Hogwarts Houses + paintings (x):


Mary Magdalene in Ecstasy, Caravaggio  (1606)
Nude Sitting on a Divan, Amedeo Modigliani (1917)
Lolotte, Amedeo Modigliani (1916)
The Martyrdom of Saint Matthew, Caravaggio (1599–1600)
Narcissus, Caravaggio (1597–1599)
La petite Marie, Amadeo Modigliani (1918)


Mistress and Maid, Johannes Vermeer (1632-1675)
Wheatfield with Crows, Vincent Van Gogh (1890)
The Starry Night, Vincent Van Gogh (1889)
View of Delft, Johannes Vermeer (1660–1661)
Girl with a Pearl Earring, Johannes Vermeer (c. 1665)
Vase with Twelve Sunflowers, Vincent Van Gogh (1888)


A Mermaid, John William Waterhouse (1901)
Arm of the Seine at Giverny, Claude Monet (1887)
Waterlilies, Green Reflection, Left Part, Claude Monet (1916-1923)
Borea, John William Waterhouse (1903)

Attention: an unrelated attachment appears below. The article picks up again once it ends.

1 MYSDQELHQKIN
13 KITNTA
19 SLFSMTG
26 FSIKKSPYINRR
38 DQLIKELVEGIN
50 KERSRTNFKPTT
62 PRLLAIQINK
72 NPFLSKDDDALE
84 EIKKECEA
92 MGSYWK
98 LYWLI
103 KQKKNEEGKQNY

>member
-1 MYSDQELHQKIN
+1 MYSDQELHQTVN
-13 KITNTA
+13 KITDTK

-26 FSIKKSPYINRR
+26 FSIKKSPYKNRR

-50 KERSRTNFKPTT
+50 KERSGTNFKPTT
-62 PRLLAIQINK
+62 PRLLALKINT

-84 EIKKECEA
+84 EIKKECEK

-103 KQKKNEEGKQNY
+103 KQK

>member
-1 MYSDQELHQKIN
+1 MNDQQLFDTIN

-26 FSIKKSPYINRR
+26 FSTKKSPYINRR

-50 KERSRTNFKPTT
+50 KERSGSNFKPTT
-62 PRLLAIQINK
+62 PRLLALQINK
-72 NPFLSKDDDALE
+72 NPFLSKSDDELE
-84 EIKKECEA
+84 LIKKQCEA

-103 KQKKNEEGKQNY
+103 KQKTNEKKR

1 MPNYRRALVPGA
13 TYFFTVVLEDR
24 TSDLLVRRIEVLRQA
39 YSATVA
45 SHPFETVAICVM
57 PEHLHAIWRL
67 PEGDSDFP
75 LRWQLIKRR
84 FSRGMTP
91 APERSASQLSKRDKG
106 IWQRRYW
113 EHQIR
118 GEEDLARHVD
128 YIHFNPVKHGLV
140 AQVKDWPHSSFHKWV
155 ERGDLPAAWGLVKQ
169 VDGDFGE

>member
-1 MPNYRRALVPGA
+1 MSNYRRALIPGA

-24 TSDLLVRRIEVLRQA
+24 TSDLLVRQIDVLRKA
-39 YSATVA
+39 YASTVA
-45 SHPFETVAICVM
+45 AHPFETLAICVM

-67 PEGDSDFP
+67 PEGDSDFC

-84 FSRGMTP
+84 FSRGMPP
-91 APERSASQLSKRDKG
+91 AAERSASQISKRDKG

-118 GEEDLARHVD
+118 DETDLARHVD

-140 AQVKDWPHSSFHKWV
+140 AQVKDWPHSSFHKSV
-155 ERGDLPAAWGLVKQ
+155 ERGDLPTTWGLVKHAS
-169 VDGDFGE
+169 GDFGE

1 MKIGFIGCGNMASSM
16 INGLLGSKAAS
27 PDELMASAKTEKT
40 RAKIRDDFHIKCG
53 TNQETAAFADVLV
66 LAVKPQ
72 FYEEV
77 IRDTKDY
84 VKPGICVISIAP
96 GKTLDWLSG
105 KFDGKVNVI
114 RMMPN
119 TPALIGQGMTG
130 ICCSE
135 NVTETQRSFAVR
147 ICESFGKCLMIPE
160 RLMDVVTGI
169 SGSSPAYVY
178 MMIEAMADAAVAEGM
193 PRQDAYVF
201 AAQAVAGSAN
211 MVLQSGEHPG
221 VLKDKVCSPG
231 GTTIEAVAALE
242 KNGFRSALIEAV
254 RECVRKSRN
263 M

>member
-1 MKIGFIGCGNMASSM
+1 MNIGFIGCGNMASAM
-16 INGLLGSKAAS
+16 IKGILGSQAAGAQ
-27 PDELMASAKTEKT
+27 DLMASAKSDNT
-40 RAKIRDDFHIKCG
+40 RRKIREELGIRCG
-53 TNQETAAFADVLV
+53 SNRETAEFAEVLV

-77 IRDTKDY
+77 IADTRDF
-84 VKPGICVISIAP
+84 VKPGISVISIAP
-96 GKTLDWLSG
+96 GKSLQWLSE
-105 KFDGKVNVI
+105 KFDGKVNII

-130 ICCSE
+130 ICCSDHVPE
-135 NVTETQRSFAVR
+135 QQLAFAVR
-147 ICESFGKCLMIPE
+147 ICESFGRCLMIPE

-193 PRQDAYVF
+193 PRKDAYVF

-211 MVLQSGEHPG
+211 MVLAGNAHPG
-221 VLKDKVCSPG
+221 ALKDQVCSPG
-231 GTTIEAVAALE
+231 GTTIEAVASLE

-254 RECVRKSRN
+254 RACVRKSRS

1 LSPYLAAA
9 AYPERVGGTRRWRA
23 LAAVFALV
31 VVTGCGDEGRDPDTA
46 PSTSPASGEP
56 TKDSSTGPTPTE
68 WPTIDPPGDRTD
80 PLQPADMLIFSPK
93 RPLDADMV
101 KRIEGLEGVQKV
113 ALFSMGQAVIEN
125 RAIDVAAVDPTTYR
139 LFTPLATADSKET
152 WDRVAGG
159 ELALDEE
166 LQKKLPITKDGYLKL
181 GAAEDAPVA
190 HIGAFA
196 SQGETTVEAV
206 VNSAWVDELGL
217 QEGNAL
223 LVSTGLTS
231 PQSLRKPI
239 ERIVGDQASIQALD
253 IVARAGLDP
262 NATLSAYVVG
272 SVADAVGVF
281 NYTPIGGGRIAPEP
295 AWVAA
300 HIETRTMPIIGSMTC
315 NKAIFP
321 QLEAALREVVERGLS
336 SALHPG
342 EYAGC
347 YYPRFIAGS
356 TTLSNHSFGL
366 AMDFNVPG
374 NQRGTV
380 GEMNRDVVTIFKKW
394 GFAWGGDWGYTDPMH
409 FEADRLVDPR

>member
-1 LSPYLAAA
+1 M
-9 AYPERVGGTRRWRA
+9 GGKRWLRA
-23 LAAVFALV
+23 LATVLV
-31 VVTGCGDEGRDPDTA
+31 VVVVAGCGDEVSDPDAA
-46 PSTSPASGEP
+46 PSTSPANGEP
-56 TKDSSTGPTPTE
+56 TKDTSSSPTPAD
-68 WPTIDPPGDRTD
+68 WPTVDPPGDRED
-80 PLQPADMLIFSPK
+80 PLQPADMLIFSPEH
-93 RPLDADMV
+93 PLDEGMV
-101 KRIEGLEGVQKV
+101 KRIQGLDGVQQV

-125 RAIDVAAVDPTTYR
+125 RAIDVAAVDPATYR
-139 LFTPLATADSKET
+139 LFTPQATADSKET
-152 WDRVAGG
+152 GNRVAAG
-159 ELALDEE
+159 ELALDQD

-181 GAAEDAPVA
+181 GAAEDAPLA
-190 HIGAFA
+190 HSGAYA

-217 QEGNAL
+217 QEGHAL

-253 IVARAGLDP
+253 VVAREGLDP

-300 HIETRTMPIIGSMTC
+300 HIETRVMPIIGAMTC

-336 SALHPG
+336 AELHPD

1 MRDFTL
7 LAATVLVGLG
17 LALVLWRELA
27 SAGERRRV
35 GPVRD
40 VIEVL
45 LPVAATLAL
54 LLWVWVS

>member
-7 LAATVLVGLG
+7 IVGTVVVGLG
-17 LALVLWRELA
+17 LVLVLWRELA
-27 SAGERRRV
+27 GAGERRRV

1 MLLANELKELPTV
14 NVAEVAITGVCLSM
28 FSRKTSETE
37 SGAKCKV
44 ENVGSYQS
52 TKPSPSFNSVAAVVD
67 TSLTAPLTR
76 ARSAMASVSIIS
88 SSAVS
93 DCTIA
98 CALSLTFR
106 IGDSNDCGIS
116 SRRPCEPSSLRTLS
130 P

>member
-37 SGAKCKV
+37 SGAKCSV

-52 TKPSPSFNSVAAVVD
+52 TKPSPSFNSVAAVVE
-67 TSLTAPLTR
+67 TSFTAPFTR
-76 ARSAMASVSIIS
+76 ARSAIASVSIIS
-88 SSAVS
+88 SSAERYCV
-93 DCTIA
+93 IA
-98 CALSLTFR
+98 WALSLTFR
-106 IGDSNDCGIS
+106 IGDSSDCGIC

Listen to my Sweet Pipings, John William Waterhouse (1911)
The Healing of a Nation, Claude Monet (1918)


Snow Storm: Hannibal and his Army Crossing the Alps, William Turner (1812)
Lady in Ermine, Giacomo Grosso (c. 1990)
Supremo convegno, Giacomo Grosso (1895)
Fishermen at Sea, William Turner (1796)
The Shipwreck, William Turner (1805)
Nude, Andrew Loomis (i don’t found it)

Caravaggio, The Calling of Saint Matthew, 1599-1600, oil on canvas, 322 x 340 cm, Contarelli Chapel, San Luigi dei Francesi, Rome. Source

Caravaggio’s masterpiece The Calling of Saint Matthew is located at the Contarelli Chapel in San Luigi die Francesi, the French church in Rome, where it was originally commissioned. The painting depicts the moment Matthew the tax collector is summoned by Christ, who stands to the far right and points towards the contemporary men seated at the table. The miraculous beam of light that falls on this group can be read as a kind of holy presence accompanying Christ, seeing as certain figures would certainly be in shadow if the light source was solely natural. Matthew is most-often recognised as the central figure - the one gesturing to himself - though some scholars believe this man is in fact pointing towards the slumped figure on the very end of the table. I personally quite like both readings of the composition!